Another Roman coin type of the Antonine era that suggests the belief in Earth as a globe is the remarkable bronze medallion of Commodus with Tellus, the personification of Mother Earth, resting her hand on a globe adorned by a procession of the four seasons.

 Tellus and globe on the reverse of a medallion of Commodus (CNG photo)

The theory of land masses on opposite sides of the globe was not lost over time.  Some of us today may remember that our grammar school lessons included study of the "Dark Ages" when people supposedly thought the world was flat.  This, unfortunately was a distortion of the facts.  The uneducated and ignorant masses of that time, steeped in the lore and fear of alchemy and magic, may have believed so, but mariners who trusted their lives to the sea understood well the principles of a spherical earth.  So too did the cartographers who recorded the journeys of these intrepid mariners and encouraged the Age of Exploration that led to several hundred years of discovery, mapping and colonization.

It is probable that Columbus knew precisely where he was headed in 1492, the only questions were how far was it, how long would it take to get there, and what would he find when he arrived?

Monday, February 09, 2015

Truth is still important

My post of last week provoked a response that deserves some attention.  A Punk Archaeologist @adreinhard posted on Twitter three Facebook profile photos of me with bold captioned "quotes":

1. "The AIA taps your phones to find out where your archaeology is hid"
2. "The AIA uses drones to pursue its agenda of world domination"
3. " The 'I' in AIA is for 'Illuminati' "

In another place my blog post was referenced as "AIA Is Isis".

I hesitate to post those images here because someone will surely claim that I endorsed them. 

When I tried to "Follow" the Twitter account above and explain my views in more detail, I was met by a message saying that my access was blocked by the account holder.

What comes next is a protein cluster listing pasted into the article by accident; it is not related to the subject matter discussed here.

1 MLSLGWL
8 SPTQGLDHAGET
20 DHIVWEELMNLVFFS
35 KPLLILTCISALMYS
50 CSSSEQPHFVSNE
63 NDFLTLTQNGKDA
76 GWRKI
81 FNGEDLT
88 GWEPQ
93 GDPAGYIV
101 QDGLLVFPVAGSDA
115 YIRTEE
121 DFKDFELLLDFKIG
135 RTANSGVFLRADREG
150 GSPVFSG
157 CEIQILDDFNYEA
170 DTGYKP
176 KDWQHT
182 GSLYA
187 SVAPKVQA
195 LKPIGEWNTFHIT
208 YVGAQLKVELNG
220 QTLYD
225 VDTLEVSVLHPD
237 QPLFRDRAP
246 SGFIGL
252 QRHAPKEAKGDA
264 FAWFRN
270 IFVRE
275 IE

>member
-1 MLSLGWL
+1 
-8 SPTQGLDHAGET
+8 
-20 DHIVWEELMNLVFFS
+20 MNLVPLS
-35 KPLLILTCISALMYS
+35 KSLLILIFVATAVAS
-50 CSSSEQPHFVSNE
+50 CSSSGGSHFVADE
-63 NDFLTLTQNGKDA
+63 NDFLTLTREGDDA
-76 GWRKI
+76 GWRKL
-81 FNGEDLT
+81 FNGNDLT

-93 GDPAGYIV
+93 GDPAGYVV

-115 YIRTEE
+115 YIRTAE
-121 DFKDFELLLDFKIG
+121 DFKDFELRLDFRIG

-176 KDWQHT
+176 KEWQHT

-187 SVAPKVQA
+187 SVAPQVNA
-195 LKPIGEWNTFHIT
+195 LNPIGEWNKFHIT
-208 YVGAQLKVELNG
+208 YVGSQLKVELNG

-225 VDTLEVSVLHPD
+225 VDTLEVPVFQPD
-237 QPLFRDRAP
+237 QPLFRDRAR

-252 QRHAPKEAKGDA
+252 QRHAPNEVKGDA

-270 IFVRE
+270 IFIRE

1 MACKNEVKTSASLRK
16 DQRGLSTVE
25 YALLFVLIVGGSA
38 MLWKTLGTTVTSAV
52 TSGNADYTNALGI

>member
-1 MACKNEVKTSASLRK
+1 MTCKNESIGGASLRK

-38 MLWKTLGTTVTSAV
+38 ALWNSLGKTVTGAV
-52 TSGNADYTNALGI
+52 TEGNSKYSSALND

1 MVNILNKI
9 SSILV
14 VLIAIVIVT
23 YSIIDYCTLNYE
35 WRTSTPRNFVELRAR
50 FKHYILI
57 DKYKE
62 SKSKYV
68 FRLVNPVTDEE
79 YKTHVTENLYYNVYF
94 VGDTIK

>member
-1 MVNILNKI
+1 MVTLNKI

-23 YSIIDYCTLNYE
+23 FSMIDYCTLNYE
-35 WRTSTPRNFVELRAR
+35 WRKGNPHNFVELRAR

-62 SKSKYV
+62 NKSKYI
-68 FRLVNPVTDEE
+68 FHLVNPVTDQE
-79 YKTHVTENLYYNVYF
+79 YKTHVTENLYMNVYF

I have become inurred to sarcasm and ridicule through many years of being an archaeoblogger target. Consequently, I don't really feel too offended by this spoof which would be relatively harmless if not for the fact that some readers might take those words as being my own.  They were not and are not.

My blog was not remotely a suggestion that AIA has any connection to the Islamic State or that the AIA condones any of their actions, or is spying on the American public.  In fact, quite the opposite is true.  AIA is as actively opposed to IS as they are to private collecting.   This perversion of what I said is so typical that it really should not require a response—but the facts are too important to ignore.  In my view, IS and AIA do have some things in common—things that I find objectionable.  While IS was ransacking the library in Mosul, the AIA was acting to repress any public sale of archaeological objects by its members.  Both acts, based on ideology, can be viewed as denying information about the past to the general public.  In the long history of antiquarian studies, libraries and independent scholars—including hundreds of notable private collectors—have played a significant role.  The accumulation of private collections has greatly enriched our knowledge of the past and in many cases has become the cornerstone of public institutions today.  The repression of private collecting, now an openly stated objective of the AIA, is in my eyes not much different than the ransacking of a library.  That does not turn AIA into IS by any means, but AIA deplores the loss on one hand and espouses it on the other. 

Control of the past is an ambition that IS and AIA share, not for the same reasons but certainly as a matter of ideology.  Where the Islamic State is theologically committed to erradication of non-Islamic history, the AIA is committed to erradication of private collecting and independent scholarship in fields of interest to their profession.  Both cases are examples of protectionism for an ideological position.  That does not turn AIA into IS, but they may be seen as "birds of a feather" in that sense.  The notion that AIA leadership today has little room for opposing views has been bolstered repeatedly and I don't think I am wrong to point that out. 

Is the AIA a scourge?  The profession certainly is not and the organization itself is certainly not.  What is a scourge is the attitude and ideology the permeates AIA leadership to the detriment not only of the general public but of its own members.  Would we consider Islam a scourge? Not at all.  Many of the world's greatest accomplishments were born under Islamic influence and leadership.  The West would have much less information today about the Classical World if not for those 10th century Islamic scholars of the Jazira and their enlightment of Europe.  The attitudes and ideology of IS today do not reflect the whole of Islam any more than the attitudes and ideology of AIA leadership reflect the whole of Archeology.

In the blogosphere, it's "fair enough" to say what you think.  But truth is still important and there comes a dividing line between opinion and fact.  The fact is that the words pasted over top of my photo in the citation above are not mine and do not reflect the concerns that I have about Archaeology today.